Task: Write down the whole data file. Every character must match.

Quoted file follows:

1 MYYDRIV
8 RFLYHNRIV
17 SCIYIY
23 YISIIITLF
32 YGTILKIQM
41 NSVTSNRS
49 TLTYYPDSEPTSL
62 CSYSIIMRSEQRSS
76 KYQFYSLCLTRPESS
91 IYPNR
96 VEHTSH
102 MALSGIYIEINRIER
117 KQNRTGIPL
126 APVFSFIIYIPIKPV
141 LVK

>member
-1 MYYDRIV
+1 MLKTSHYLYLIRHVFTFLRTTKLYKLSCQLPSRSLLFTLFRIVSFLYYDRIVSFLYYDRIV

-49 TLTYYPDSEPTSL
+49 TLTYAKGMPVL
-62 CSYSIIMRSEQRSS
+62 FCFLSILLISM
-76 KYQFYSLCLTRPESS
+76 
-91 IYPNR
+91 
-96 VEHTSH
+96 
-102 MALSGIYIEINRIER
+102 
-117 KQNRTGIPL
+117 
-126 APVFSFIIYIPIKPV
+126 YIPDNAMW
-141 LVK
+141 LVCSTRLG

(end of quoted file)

1 MYYDRIV
8 RFLYHNRIV
17 SCIYIY
23 YISIIITLF
32 YGTILKIQM
41 NSVTSNRS
49 TLTYYPDSEPTSL
62 CSYSIIMRSEQRSS
76 KYQFYSLCLTRPESS
91 IYPNR
96 VEHTSH
102 MALSGIYIEINRIER
117 KQNRTGIPL
126 APVFSFIIYIPIKPV
141 LVK

>member
-1 MYYDRIV
+1 MLKTSHYLYLIRHVFTFLRTTKLYKLSCQLPSRSLLFTLFRIVSFLYYDRIVSFLYYDRIV

-49 TLTYYPDSEPTSL
+49 TLTYAKGMPVL
-62 CSYSIIMRSEQRSS
+62 FCFLSILLISM
-76 KYQFYSLCLTRPESS
+76 
-91 IYPNR
+91 
-96 VEHTSH
+96 
-102 MALSGIYIEINRIER
+102 
-117 KQNRTGIPL
+117 
-126 APVFSFIIYIPIKPV
+126 YIPDNAMW
-141 LVK
+141 LVCSTRLG